This morning, I tore up one side of my ten-year-old son. Then tore down the other.
He seethed. I seethed. We shot daggers from our eyes at one another.
We’re firmly implanted in his tween years – and are experiencing some new highs and new lows.
He complained strongly about going to camp, so I’d spent the morning oh-so-NOT -gently reminding him of how freaking awesome his life is.
And how entitled he is behaving.
And how tired of his behavior I am.
Something I said about entitlement must’ve struck him because he looked at me and said, “Can I help with the laundry?”
I pretended his reaction wasn’t shocking and threw him some towels to fold. While we steamed at each other and folded in stony silence, he gave up the reason for his asinine behavior all morning.
I just hate the swimming. I hate it so much. It’s too cold in the morning to swim. It’s so stupid. Why does camp have to have swimming?
Moms. Come on. Do you feel for this kid or what?
But I didn’t want to continue being negative and angry, so I said, “So don’t swim, Jack. I don’t care. I just don’t care if you swim.”
<Snivel. Snivel. Wipes back of hand across nose.>
But. But. But then I get a red wristband.
And the kids with the red wristbands get made fun of all week.
A ha. Gotcha now, kiddo.
A “be the bigger person” tirade or encouragement to rise above the jerks of the camp world would fall flat. And, most importantly, I wanted this kid out of my house so I could start my own day.
“Ok, Jackadoo. Here’s the thing: you’ve got choices.”
Here, he rolled his eyes. Poor kid gets away with ZERO victim talk in this house.
I trucked on, impervious to his tweeny eyes.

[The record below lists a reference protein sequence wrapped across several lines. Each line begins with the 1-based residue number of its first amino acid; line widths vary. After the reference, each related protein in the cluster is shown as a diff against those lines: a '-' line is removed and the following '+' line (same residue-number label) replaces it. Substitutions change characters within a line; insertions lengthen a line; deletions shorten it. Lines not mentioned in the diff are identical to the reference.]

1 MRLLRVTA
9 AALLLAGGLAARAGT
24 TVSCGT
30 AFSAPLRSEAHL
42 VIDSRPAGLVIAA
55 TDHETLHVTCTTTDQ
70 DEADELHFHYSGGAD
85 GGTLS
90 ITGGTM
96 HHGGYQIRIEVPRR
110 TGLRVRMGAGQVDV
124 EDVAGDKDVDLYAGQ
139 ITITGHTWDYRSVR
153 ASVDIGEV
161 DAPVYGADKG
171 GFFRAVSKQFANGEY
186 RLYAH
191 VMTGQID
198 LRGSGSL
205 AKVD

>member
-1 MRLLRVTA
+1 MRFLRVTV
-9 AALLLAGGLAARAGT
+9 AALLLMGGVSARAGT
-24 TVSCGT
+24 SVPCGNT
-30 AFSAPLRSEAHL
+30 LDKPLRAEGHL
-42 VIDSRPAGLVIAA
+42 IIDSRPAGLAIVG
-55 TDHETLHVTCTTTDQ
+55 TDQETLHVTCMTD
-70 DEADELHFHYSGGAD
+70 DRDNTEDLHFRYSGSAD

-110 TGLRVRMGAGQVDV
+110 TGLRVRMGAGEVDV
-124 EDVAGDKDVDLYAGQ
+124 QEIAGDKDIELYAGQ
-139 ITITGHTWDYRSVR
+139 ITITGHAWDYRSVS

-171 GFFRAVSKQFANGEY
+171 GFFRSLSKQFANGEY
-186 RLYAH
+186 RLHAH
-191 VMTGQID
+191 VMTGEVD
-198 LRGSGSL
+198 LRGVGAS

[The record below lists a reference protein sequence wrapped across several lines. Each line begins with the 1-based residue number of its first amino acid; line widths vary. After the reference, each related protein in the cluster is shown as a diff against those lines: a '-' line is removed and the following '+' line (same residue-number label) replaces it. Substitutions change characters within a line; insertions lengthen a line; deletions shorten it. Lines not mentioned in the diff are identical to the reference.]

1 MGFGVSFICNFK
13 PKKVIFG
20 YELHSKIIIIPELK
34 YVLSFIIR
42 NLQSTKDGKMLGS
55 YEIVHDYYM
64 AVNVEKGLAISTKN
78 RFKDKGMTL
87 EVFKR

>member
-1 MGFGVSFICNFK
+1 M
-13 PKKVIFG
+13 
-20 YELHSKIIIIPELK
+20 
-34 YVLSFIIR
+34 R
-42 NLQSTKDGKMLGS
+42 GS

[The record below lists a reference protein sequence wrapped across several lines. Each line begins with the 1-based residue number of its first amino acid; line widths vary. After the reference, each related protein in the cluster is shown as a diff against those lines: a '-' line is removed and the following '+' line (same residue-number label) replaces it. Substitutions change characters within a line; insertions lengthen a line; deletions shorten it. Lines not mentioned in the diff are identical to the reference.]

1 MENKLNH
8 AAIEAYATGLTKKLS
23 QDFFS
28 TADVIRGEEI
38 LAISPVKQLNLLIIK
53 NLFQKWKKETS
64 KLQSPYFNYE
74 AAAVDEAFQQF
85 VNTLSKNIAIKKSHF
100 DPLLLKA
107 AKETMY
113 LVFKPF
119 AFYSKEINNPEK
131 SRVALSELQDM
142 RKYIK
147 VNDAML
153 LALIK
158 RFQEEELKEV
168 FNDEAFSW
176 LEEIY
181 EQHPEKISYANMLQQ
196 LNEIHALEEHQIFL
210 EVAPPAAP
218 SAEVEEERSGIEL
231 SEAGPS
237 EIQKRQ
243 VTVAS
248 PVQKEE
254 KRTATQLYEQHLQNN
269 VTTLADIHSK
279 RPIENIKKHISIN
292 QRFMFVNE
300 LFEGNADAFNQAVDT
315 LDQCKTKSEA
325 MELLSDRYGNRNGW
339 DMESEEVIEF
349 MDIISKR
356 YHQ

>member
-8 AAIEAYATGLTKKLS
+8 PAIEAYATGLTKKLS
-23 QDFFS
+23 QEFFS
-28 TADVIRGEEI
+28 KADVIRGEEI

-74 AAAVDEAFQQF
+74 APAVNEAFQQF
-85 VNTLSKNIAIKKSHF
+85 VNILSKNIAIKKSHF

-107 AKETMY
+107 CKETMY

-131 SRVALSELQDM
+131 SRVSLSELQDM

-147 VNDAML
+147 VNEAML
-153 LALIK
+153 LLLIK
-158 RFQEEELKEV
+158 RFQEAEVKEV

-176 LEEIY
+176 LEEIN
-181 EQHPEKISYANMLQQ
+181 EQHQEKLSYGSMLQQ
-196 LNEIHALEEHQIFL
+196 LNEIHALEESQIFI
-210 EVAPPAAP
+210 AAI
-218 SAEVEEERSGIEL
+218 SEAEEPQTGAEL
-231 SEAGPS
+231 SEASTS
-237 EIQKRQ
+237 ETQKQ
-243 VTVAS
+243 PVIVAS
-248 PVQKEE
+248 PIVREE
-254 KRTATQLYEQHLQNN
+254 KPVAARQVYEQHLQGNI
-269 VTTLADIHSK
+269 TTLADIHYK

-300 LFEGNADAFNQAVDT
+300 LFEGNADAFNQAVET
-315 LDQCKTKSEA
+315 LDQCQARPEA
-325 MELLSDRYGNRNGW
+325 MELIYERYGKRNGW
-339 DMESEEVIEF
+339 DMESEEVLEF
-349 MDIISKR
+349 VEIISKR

“Get in the damned water and do the stupid test. Get your green band. We both know you’re a great swimmer. Be uncomfortable for 15 minutes. Then choose – or not – to swim the rest of the week.
“Or, don’t get in the water. Stay warm. Take the red band. And be upset the rest of the week. Five days of uncomfortable. This seals your choice, though. You’ll have no other options.
“Both are uncomfortable. Both are not your favorite. Both are hard.
“Choose your hard. One hard thing is over this morning after 15 minutes of discomfort. The other hard thing lasts all week and will wear you down.
“You ALWAYS have a choice, Jack. ALWAYS.”
During tumultuous emotional storms, we don’t feel like we have any choices. Often, both choices are difficult.
And whether we choose to move through the hard or stay stuck in it determines our LIFE.
Stay stuck in the current hard situation – and you’re there forever. Comfortably uncomfortable.
Move through it and do the hard thing – and find ease on the other side of the hard.
(PS: Guess which hard Jack chose?)
There’s no way out except through. Need support?
You know where to find me.